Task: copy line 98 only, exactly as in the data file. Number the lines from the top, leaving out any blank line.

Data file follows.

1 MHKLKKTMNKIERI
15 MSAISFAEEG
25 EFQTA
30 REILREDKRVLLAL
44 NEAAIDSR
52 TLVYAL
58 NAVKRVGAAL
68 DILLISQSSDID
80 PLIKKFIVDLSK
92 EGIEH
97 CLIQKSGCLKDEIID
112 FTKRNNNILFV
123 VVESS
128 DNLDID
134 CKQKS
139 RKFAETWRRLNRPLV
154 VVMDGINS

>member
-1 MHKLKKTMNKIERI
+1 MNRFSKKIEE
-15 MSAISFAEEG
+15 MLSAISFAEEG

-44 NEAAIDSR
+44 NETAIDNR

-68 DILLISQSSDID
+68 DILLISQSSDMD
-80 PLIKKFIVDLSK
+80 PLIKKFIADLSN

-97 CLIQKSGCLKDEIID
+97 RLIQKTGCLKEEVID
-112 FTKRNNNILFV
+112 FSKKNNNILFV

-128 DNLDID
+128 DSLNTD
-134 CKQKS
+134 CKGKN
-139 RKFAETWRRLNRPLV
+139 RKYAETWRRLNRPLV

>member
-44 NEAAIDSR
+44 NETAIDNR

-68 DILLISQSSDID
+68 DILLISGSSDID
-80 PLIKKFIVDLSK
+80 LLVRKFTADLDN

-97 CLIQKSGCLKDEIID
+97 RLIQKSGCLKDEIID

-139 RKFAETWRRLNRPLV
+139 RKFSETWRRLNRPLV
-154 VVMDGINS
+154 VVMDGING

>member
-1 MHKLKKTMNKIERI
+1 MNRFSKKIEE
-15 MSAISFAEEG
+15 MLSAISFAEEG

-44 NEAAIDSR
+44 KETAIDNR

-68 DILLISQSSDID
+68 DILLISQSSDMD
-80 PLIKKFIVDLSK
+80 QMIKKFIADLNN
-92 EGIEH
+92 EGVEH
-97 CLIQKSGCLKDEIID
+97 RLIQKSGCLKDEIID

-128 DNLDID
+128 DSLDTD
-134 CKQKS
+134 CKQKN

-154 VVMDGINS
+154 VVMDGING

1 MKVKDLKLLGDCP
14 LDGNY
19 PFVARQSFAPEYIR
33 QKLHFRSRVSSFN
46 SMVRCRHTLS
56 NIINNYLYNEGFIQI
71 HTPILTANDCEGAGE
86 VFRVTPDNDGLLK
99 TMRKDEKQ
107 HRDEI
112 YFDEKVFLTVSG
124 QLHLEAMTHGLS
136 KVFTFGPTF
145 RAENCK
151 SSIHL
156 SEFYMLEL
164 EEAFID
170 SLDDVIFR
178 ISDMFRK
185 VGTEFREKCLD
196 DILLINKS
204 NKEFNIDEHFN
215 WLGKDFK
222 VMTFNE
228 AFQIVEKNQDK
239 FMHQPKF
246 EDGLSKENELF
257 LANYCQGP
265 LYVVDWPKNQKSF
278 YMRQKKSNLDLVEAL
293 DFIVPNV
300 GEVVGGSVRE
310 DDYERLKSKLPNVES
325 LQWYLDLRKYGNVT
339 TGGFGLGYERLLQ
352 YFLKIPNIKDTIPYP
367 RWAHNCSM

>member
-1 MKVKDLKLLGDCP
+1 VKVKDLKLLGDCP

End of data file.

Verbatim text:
239 FMHQPKF